2. Carson JL, Triulzi DJ, Ness PM. Indications for and Adverse Effects of Red-Cell Transfusion. N Engl J Med (2017) 377(13):1261–72. doi: 10.1056/NEJMra1612789

PubMed Abstract | CrossRef Full Text | Google Scholar

3. Menocha S, Muszynski JA. Transfusion-Related Immune Modulation: Functional Consequence of Extracellular Vesicles? Transfusion (2019) 59(12):3553–5. doi: 10.1111/trf.15461

PubMed Abstract | CrossRef Full Text | Google Scholar

4. Kent MW, Kelher MR, West FB, Silliman CC. The Pro-Inflammatory Potential of Microparticles in Red Blood Cell Units. Transfus Med (2014) 24(3):176–81. doi: 10.1111/tme.12123

PubMed Abstract | CrossRef Full Text | Google Scholar

5. Sadallah S, Eken C, Schifferli JA. Erythrocyte-Derived Ectosomes Have Immunosuppressive Properties. J Leukoc Biol (2008) 84(5):1316–25. doi: 10.1189/jlb.0108013

PubMed Abstract | CrossRef Full Text | Google Scholar

6. Danesh A, Inglis HC, Jackman RP, Wu S, Deng X, Muench MO, et al. Exosomes From Red Blood Cell Units Bind to Monocytes and Induce Proinflammatory Cytokines, Boosting T-Cell Responses in Vitro. Blood (2014) 123(5):687–96. doi: 10.1182/blood-2013-10-530469

PubMed Abstract | CrossRef Full Text | Google Scholar

7. Zecher D, Cumpelik A, Schifferli JA. Erythrocyte-Derived Microvesicles Amplify Systemic Inflammation by Thrombin-Dependent Activation of Complement. Arterioscler Thromb Vasc Biol (2014) 34(2):313–20. doi: 10.1161/ATVBAHA.113.302378

PubMed Abstract | CrossRef Full Text | Google Scholar

8. Théry C, Witwer KW, Aikawa E, Alcaraz MJ, Anderson JD, Andriantsitohaina R, et al. Minimal Information for Studies of Extracellular Vesicles 2018 (MISEV2018): A Position Statement of the International Society for Extracellular Vesicles and Update of the MISEV2014 Guidelines. J Extracell Vesicles (2018) 7(1):1535750. doi: 10.1080/20013078.2018.1535750

PubMed Abstract | CrossRef Full Text | Google Scholar

9. Prussin C, Metcalfe DD. Ige, Mast Cells, Basophils, and Eosinophils. J Allergy Clin Immunol (2006) 117(2):S450–6. doi: 10.1016/j.jaci.2005.11.016

PubMed Abstract | CrossRef Full Text | Google Scholar

10. Abe T, Matsumoto C, Shimada E, Mazda T, Takanashi M, Kawaguchi K, et al. Immunoglobulin E Oligomers Identified in Blood Components Activate Mast Cells: Relevance to Anaphylactic Transfusion Reaction. Transfusion (2011) 51(11):2327–36. doi: 10.1111/j.1537-2995.2011.03126.x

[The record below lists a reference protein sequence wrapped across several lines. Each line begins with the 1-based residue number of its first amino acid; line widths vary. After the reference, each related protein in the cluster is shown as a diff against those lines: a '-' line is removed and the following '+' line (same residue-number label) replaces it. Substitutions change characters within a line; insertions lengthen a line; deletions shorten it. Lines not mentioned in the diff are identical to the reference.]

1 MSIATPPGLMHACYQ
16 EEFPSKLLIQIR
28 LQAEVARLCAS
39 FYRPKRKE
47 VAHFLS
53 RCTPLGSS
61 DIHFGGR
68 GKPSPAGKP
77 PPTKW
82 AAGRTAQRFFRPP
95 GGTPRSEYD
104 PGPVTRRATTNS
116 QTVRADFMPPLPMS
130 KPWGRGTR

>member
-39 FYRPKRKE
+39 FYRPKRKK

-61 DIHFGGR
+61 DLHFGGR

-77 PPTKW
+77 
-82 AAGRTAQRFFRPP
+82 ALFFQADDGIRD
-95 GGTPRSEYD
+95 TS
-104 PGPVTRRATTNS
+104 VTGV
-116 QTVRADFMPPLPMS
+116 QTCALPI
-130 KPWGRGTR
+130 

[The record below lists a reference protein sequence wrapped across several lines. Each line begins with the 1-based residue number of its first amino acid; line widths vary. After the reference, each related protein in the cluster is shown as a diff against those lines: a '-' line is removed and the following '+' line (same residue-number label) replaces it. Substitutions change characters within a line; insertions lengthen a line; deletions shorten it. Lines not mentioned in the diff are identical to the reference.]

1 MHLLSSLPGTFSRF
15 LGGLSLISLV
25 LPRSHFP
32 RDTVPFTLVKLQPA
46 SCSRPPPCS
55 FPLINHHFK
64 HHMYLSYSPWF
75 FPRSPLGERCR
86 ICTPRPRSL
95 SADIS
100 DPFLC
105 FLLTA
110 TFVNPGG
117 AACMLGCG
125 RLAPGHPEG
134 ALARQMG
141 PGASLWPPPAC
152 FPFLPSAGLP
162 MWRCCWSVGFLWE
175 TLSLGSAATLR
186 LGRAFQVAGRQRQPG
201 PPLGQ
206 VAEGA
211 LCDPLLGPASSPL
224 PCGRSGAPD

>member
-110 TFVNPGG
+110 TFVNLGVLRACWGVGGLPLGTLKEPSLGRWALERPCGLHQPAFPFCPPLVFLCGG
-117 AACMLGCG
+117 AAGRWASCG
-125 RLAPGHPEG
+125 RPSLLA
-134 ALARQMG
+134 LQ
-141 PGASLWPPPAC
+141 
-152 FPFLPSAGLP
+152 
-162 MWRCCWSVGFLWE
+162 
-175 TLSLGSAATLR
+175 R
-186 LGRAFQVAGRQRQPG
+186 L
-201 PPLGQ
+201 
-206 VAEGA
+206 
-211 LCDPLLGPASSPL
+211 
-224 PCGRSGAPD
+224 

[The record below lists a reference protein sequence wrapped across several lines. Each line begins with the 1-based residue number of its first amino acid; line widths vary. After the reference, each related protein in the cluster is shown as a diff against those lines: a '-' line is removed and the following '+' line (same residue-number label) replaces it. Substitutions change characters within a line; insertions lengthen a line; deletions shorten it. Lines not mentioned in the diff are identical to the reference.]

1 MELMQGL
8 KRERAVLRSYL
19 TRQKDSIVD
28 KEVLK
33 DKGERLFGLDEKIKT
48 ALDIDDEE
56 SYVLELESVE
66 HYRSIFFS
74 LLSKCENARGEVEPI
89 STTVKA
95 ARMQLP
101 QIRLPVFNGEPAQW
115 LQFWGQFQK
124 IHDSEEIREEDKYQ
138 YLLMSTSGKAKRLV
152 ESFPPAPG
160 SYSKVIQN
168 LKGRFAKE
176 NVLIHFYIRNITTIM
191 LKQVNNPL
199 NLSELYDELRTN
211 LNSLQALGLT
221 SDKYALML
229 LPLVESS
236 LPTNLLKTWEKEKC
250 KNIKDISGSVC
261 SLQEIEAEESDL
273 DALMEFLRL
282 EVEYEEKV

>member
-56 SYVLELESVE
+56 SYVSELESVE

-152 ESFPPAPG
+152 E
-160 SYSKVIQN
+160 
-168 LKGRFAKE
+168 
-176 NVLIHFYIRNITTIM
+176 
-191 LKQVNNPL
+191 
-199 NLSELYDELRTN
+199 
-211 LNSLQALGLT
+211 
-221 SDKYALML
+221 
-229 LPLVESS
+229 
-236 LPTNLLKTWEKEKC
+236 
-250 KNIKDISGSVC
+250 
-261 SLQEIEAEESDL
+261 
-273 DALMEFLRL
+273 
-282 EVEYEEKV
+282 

PubMed Abstract | CrossRef Full Text | Google Scholar

11. Galli SJ, Tsai M. Ige and Mast Cells in Allergic Disease. Nat Med (2012) 18(5):693–704. doi: 10.1038/nm.2755

PubMed Abstract | CrossRef Full Text | Google Scholar

12. Redegeld FA, Yu Y, Kumari S, Charles N, Blank U. Non-Ige Mediated Mast Cell Activation. Immunol Rev (2018) 282(1):87–113. doi: 10.1111/imr.12629

PubMed Abstract | CrossRef Full Text | Google Scholar

13. Mukai K, Tsai M, Saito H, Galli SJ. Mast Cells as Sources of Cytokines, Chemokines, and Growth Factors. Immunol Rev (2018) 282(1):121–50. doi: 10.1111/imr.12634

PubMed Abstract | CrossRef Full Text | Google Scholar

14. Carroll-Portillo A, Surviladze Z, Cambi A, Lidke DS, Wilson BS. Mast Cell Synapses and Exosomes: Membrane Contacts for Information Exchange. Front Immunol (2012) 3:46. doi: 10.3389/fimmu.2012.00046

PubMed Abstract | CrossRef Full Text | Google Scholar

15. Galli SJ, Kalesnikoff J, Grimbaldeston MA, Piliponsky AM, Williams CM, Tsai M. Mast Cells as “Tunable” Effector and Immunoregulatory Cells: Recent Advances. Annu Rev Immunol (2005) 23:749–86. doi: 10.1146/annurev.immunol.21.120601.141025

PubMed Abstract | CrossRef Full Text | Google Scholar

16. Shefler I, Salamon P, Hershko AY, Mekori YA. Mast Cells as Sources and Targets of Membrane Vesicles. Curr Pharm Des (2011) 17(34):3797–804. doi: 10.2174/138161211798357836

PubMed Abstract | CrossRef Full Text | Google Scholar

17. Tang K, Liu J, Yang Z, Zhang B, Zhang H, Huang C, et al. Microparticles Mediate Enzyme Transfer From Platelets to Mast Cells: A New Pathway for Lipoxin A4 Biosynthesis. Biochem Biophys Res Commun (2010) 400(3):432–6. doi: 10.1016/j.bbrc.2010.08.095

PubMed Abstract | CrossRef Full Text | Google Scholar

18. Shefler I, Salamon P, Reshef T, Mor A, Mekori YA. T Cell-Induced Mast Cell Activation: A Role for Microparticles Released From Activated T Cells. J Immunol (2010) 185(7):4206–12. doi: 10.4049/jimmunol.1000409

PubMed Abstract | CrossRef Full Text | Google Scholar

19. Becker M, Lemmermann NA, Ebert S, Baars P, Renzaho A, Podlech J, et al. Mast Cells as Rapid Innate Sensors of Cytomegalovirus by TLR3/TRIF Signaling-Dependent and -Independent Mechanisms. Cell Mol Immunol (2015) 12(2):192–201. doi: 10.1038/cmi.2014.73